The Midwest Mile
The race will take place on Horizon Indy’s south campus. The start/finish line will be located at the east end of the pavilion.
This race will have two courses – Paved and Trail. The paved course is a half-mile loop that will have to be completed twice in order to count as a mile. The trail course is a rough-hewn and hilly one-mile trail run through the woods with over 100 feet of elevation. Both courses will continue for 12 hours. The trail course is the competitive race in which a winner will be declared.
The Cost for Glorious Misery
Who is this for?
This race is for anyone who can run/walk a mile and doesn’t mind having a wonderfully miserable time doing so.
How the Race Works
The race starts at 9am. You will run/walk a mile lap. Every time you cross the start finish line, your mile will be registered. This happens for 12 hours. You go as long as you can/want. The race ends at 9pm Saturday night.
-After completing each lap, you must be sure that your lap is registered and validated.
– Runners can have a rest area where they can store food and other race items.
—No runner may accept aid while on the course
DECLARING A WINNER –
1. In the event that two or more runners have completed the same number of laps by the end of the race 9pm, there will be one more lap where the winner will go to the one with the fastest lap.
Race Schedule and more details
Schedule of Events
|Friday 6-7 pm||Course Preview|
|Saturday 8 am||Registration|
|9 am||Race begins|
|9 pm||Race ends|
Q. What kind of food will I need to bring for the race?
A. Check out the “food” tab under here.
Q. Is this a super competitive elite race?
A. Maybe, and no. This race is for all people regardless of running experience. You can run one mile or 70. It’s up to you and what your body can handle. You can come and have fun and/or push yourself beyond your known limits.
Q. Can I run with a group?
A. Yes, all you need to worry about is completing each lap. You can do so with anyone you want.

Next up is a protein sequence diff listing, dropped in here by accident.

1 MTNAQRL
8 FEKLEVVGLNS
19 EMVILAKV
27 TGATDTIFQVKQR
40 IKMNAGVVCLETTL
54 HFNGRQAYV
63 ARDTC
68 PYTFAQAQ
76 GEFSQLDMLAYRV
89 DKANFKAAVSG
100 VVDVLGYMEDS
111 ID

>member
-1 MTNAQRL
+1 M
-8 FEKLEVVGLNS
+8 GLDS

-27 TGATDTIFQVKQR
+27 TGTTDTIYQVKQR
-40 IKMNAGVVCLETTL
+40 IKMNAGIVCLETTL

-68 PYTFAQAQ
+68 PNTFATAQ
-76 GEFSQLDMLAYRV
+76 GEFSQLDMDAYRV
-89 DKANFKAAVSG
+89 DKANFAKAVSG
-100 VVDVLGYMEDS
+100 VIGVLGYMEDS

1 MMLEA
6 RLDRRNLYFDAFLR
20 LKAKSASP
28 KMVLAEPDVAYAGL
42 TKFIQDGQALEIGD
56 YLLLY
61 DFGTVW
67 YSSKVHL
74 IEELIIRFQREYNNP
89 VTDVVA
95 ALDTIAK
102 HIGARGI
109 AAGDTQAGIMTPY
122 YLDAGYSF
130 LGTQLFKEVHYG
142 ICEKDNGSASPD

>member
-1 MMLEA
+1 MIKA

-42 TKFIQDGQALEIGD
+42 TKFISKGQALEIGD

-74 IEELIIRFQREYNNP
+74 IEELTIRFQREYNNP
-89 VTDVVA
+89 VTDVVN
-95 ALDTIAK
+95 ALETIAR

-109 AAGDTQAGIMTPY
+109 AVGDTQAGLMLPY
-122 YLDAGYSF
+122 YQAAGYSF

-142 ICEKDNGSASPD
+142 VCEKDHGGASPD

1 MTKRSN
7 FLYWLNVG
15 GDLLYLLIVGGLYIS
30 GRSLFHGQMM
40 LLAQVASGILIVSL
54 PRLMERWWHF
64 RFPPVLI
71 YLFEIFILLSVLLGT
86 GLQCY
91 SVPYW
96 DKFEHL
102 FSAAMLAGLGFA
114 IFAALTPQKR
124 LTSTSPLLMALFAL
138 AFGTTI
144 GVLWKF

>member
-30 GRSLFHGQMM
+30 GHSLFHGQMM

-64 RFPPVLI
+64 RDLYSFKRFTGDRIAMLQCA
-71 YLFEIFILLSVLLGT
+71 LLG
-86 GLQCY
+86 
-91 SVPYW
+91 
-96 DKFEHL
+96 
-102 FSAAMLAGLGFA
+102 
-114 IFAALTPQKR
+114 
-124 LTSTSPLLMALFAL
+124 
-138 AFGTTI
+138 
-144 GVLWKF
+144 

The pavilion will be where the start/finish line is located. The building will also serve as the place where each runner will have an area for a chair and a small cooler. Bathrooms and showers are located 147 feet from the pavilion (be sure and time things well). This area will be lighted throughout the night.
We will have food available for purchase from 9 am to 9 pm.
For a 12-hour endurance run, it’s essential to have a variety of foods and drinks that provide sustained energy, hydration, and are easy to consume while running. Here’s a list of some options to consider:
Energy Gels: These provide quick, easily digestible carbohydrates for a rapid energy boost.
Energy Bars: Choose bars high in carbohydrates, moderate in protein, and low in fiber for easy digestion.
Bananas: A great source of potassium and carbohydrates to prevent cramping.
Oranges: High in vitamin C and natural sugars to replenish energy.
Peanut Butter Sandwiches: A mix of protein and carbohydrates in a convenient form.
Trail Mix: A mix of nuts, dried fruits, and chocolate for a balanced energy source.
Boiled Potatoes: Provide carbohydrates and potassium to prevent muscle cramps.
Pretzels: A salty snack to help replenish sodium lost through sweat.
Rice Cakes: Easily digestible carbohydrates that can be customized with toppings.
Chicken or Veggie Broth: Warm, salty broth can provide electrolytes and warmth during cool runs.
Water: Proper hydration is crucial. Carry a water bottle or use a hydration pack.
Electrolyte Drinks: Sports drinks or electrolyte tabs help replace lost minerals.
Coconut Water: A natural source of electrolytes.
Watermelon Juice: High in water content and provides hydration.
Ginger Tea: Can help settle the stomach and provide warmth on colder runs.
Experiment with these foods during your training to see what works best for you.
Maintain a regular eating schedule to keep your energy levels steady.
Don’t wait until you’re hungry or thirsty to eat or drink; do so at regular intervals.
Consider any dietary restrictions or allergies when selecting your food and drink options.
Remember that every runner is different, so it’s important to find a combination of foods and drinks that work best for your body and provide the necessary sustenance to complete a 12-hour endurance run comfortably. Consulting with a sports nutritionist can also provide personalized guidance.